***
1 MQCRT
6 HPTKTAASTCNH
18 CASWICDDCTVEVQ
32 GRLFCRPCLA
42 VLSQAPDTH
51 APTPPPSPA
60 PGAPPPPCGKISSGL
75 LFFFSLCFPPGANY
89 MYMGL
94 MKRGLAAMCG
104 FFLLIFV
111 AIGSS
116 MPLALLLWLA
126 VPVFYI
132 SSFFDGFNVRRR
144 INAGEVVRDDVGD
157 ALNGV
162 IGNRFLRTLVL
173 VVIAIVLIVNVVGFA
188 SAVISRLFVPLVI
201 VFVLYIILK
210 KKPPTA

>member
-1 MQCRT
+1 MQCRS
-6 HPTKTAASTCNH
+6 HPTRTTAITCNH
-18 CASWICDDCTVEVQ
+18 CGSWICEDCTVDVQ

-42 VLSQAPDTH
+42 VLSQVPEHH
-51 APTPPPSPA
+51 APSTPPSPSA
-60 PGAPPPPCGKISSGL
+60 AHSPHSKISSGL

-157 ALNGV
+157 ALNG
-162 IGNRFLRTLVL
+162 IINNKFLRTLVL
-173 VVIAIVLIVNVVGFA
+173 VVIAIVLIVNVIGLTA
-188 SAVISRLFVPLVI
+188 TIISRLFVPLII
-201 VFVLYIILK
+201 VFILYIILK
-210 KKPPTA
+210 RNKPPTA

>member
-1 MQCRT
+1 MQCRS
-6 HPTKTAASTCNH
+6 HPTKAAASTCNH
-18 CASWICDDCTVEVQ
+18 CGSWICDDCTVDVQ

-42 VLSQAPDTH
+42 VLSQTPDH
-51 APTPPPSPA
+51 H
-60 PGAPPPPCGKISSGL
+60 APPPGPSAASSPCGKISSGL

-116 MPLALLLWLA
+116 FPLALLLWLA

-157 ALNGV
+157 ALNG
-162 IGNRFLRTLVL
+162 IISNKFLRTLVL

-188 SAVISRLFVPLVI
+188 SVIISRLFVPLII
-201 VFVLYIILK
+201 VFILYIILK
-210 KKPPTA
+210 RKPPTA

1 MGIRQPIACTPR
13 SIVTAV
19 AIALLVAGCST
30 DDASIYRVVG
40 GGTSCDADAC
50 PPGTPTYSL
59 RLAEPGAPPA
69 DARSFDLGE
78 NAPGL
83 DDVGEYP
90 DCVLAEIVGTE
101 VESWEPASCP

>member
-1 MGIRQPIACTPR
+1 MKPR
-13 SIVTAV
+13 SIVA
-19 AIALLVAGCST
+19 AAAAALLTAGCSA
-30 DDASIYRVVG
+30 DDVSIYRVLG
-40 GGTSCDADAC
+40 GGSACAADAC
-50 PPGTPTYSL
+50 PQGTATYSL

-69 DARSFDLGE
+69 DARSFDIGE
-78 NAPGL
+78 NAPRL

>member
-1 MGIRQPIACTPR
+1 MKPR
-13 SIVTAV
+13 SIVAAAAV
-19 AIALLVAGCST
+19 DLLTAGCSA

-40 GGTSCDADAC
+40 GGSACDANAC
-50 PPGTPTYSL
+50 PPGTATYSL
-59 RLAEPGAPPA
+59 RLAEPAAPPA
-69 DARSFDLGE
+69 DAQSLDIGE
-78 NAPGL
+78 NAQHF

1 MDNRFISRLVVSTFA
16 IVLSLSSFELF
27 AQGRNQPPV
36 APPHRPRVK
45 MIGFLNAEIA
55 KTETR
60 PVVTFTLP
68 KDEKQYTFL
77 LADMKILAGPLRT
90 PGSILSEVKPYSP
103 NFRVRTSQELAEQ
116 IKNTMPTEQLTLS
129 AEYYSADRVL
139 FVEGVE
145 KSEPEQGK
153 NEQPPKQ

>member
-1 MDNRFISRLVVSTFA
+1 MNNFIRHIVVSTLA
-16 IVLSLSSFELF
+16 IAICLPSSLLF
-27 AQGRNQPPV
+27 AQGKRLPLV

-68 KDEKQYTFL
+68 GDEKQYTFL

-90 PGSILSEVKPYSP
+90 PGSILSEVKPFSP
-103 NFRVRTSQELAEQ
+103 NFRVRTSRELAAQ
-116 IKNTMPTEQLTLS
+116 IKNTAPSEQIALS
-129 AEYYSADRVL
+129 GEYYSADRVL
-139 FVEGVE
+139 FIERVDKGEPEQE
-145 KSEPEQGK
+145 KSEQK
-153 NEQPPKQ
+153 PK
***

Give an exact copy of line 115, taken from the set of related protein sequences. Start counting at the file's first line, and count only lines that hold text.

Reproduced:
-69 DARSFDLGE